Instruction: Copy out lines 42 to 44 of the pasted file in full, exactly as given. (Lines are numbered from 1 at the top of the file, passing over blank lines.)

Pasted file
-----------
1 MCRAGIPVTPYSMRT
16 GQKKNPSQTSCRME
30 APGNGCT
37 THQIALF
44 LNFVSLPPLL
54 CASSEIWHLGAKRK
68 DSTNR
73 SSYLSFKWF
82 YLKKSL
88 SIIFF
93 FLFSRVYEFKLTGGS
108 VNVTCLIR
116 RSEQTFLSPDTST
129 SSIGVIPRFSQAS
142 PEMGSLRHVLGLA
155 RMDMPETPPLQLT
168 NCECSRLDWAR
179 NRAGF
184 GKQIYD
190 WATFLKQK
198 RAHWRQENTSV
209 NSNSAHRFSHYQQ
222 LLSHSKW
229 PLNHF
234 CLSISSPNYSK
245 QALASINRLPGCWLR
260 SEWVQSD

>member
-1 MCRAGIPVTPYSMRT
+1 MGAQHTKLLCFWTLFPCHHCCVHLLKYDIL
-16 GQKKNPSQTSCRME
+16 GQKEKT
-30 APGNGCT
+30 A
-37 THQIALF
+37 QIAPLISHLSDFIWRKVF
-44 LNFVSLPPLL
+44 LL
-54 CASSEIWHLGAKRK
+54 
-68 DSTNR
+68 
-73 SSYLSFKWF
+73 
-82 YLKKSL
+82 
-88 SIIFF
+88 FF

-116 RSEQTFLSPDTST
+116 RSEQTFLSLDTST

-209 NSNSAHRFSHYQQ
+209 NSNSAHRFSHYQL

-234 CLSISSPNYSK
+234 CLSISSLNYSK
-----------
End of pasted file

+68 
-73 SSYLSFKWF
+73 